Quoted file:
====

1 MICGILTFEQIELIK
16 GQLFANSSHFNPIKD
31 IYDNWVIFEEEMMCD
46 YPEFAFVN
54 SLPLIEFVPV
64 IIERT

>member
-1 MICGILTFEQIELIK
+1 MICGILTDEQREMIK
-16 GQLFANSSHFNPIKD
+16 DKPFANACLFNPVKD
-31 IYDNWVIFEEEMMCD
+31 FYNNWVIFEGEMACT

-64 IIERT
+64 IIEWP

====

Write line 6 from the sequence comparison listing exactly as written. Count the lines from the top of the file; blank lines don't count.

64 IIERT